The new Radio 3 has irritated some listeners. Yet is it really such a threat?
I met a man on Saturday night who said he would never have dreamt of listening to a Haydn piano sonata if Paul Gambaccini hadn't played some on Radio 3 last week. Now he is hooked.

For me, that's it: that's why we do it. It is justification in plenty of the risk we have taken in opening up Radio 3 to a new morning schedule, a new presenter and a new style. We know that Gerald Kaufman and Tom Lubbock would prefer to keep Radio 3 to themselves (though Kaufman's breathtaking ploy of threatening retribution on the whole of the BBC if it fails to follow his whims in this matter certainly gives political accountability a whole new meaning).

To anyone who cares passionately about communicating the riches of classical music and culture, Kaufman's is a deeply repugnant stance. There are those, including some who already listen - whose views I respect but cannot share - who would prefer Radio 3 to cultivate a "keep off the grass: this is only for those of you who know" attitude. They write to me in irritation at our attempts to open up the network to newcomers. Yet is this really a threat to them? Tom Lubbock, writing on the arts pages yesterday (headlined "Radio 3: a big mistake"), entirely neglected the message for the manner, and didn't mention a single thing our new presenter said; Robert Maycock, last Friday (Radio 3/Television round-up), got it right because he actually listened to what Paul Gambaccini had to say, adding context and background in an unintimidating way to the great performances he was playing.

Of course Lubbock is right that Radio 3 is elitist, and so it should continue to be; it would not have survived nearly 50 years as the envy of the world if it were not. But must it be so far up the Himalayas that only cultural mountaineers can get there? Elitist must never mean exclusive.

There was a nice cartoon in the Radio Times, shortly after the Third Programme was launched, showing a professorial character listening to the radio while his young son sits bound and gagged in a nearby chair. "No need to hurry home, darling," he says down the phone, "Julian and I are thoroughly enjoying the Third Programme." Good for you, but not the thing for me: that's the attitude we have been striving to change at Radio 3, and through the work of countless people prepared to take risks, from Andrew McGregor to Iain Burnside and from Brian Kay to Michael Berkeley, we're getting there without abandoning quality while increasing range.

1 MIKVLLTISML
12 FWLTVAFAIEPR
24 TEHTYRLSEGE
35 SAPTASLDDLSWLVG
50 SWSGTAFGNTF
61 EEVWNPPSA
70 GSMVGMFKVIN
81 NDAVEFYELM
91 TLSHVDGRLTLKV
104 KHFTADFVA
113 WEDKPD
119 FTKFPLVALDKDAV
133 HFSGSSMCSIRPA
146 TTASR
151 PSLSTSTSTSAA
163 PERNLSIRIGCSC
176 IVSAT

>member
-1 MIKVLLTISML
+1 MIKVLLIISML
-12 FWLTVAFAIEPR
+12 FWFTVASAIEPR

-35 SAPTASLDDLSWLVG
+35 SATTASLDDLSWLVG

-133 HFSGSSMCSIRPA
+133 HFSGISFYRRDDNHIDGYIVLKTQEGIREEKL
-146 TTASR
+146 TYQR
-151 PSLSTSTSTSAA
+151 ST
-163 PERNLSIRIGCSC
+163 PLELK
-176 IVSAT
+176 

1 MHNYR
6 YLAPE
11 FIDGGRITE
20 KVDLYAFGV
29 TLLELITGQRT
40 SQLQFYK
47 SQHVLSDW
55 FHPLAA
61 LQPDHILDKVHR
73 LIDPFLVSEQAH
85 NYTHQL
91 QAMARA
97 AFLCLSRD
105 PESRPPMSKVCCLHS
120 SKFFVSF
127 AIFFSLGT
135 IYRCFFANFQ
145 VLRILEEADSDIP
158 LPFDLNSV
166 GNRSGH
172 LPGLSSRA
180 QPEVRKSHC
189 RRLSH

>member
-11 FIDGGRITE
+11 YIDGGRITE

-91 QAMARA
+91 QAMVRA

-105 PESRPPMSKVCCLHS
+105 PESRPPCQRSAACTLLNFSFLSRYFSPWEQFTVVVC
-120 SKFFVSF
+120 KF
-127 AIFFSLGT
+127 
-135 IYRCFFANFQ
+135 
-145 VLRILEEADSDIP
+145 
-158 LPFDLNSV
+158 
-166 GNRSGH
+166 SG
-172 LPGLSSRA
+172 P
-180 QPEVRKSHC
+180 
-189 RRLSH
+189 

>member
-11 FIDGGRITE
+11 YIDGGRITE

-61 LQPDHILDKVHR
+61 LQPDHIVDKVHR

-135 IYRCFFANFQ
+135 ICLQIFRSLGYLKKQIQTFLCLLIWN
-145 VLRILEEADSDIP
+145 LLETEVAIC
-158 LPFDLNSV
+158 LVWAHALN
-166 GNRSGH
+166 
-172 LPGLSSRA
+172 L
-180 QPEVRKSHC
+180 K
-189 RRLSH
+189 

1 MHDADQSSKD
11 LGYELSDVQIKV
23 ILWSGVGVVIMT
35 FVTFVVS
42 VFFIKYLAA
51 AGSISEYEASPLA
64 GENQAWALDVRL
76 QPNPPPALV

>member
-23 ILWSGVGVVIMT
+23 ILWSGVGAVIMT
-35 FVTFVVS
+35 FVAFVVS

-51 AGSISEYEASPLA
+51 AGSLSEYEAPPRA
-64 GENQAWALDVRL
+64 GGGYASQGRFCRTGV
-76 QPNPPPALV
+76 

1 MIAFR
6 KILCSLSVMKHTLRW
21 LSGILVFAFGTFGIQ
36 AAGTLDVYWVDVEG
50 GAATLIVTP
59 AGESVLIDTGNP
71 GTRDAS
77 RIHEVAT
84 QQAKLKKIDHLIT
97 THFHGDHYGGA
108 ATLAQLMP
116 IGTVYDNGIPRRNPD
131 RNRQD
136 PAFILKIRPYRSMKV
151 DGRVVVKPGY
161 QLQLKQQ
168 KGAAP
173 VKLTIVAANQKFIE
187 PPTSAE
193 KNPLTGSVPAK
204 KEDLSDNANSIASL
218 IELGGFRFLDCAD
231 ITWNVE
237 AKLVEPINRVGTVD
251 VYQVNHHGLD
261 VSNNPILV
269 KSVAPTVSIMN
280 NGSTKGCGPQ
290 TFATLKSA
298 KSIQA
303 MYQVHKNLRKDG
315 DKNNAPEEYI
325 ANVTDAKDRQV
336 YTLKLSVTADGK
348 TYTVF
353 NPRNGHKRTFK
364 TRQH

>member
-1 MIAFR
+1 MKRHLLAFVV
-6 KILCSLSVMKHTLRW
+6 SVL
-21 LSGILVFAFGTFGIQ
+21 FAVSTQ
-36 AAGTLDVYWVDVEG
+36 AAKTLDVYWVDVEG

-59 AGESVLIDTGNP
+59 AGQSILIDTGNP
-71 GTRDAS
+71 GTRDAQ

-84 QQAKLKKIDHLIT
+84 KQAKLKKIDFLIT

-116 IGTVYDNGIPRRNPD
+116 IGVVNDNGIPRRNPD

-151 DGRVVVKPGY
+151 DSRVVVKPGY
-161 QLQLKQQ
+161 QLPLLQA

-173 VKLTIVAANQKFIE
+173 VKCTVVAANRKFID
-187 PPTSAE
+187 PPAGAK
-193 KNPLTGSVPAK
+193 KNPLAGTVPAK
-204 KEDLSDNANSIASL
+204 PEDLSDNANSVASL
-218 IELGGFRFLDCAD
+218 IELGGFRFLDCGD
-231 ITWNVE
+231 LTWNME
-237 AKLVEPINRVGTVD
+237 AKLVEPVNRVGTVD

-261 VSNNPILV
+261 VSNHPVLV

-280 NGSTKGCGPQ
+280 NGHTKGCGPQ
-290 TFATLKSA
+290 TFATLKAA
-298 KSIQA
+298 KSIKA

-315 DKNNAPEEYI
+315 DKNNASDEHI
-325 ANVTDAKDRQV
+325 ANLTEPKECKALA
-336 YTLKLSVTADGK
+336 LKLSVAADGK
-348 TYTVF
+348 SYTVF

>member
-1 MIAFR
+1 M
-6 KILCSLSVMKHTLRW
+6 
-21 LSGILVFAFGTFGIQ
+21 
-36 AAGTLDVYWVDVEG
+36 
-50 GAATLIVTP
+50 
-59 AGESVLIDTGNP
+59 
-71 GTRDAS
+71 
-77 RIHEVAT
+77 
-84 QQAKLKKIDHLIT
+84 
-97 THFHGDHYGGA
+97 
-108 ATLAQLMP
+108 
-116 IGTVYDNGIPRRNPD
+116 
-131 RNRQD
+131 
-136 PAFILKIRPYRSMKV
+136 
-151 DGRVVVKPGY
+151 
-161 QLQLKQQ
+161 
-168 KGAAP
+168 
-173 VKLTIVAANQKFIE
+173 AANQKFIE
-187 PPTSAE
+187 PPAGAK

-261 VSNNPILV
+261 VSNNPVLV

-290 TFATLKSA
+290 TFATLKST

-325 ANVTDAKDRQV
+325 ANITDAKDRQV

Just imagine that the Radio 3 which Feedback correspondents, Kaufman and Lubbock castigate for its down-market tendencies and abandonment of high cultural purpose doesn't exist, and never did. Let us invent, from scratch, the country's leading public service network of classical music and cultural programming, serving a mass audience of 2.5 million listeners a week, far more than are able to attend concerts or opera or the theatre. It doesn't need to duplicate Classic FM, an excellent commercial service with no responsibility to musical life other than to deliver listeners to advertisers. Our only aim is to lead taste and develop enthusiasm. What programmes should we broadcast?

For a start, the network would reflect and broadcast the most exciting musical events taking place around the country by relaying concerts: Simon Rattle's Beethoven series in Birmingham; Richard Hickox's Vaughan Williams cycle; the survey of Britten's songs mounted by the Wigmore Hall. It would bring us opera from around Europe; it would mount its own concerts with its own orchestras, giving first broadcasts in Manchester of important pieces by Colin Matthews and Robin Holloway, or sending them as ambassadors of the BBC abroad, bringing Elliott Carter's new music to America. It would mount a Purcell concert in Bristol; live lunchtime chamber music concerts in Manchester and Birmingham.

It could tour British cathedrals, exploring their architecture and choral traditions. There would be drama, talks on architecture and, well, let's say a quirky five-part series on building walls. In the mornings, when listeners are getting ready for work, it could offer specially recorded orchestral performances, a series of Mozart symphonies or Purcell songs; in the early evenings, around the varied riches of Telemann's concertos, it would keep them up to date with news, travel and events in the arts. At 9am a welcoming (yes, Tom!) presenter would guide new listeners through the great symphonic tone-poems, and later in the morning one composer's music would be explored in a concentrated hour's survey.

In the afternoons, a single presenter would offer a coherent sequence of listeners' own requests, or collections of English folk songs or neglected British music. There would be jazz, early music, rarities such as the music of the Boston Romantics, new music from Holland, tributes to much- loved musicians such as Alexander Gibson and Alfreda Hodgson. For a younger audience, a short and punchy programme after school every day would explore writing music for television, or try to explain the well-tempered keyboard in intelligible terms.

Might that be a cultural network of which even Gerald Kaufman would be proud? But all that is precisely what Radio 3 did in the last week alone, using a group of highly committed presenters, producers and contributors, whose achievement continues to be the equal of any broadcast service anywhere in the world.

You don't need to notice that; you could take it for granted, and you could just criticise change because it is not what you're used to. You could support a culture of slow decline rather than change and renewal. But I wouldn't.

The writer is controller of Radio 3.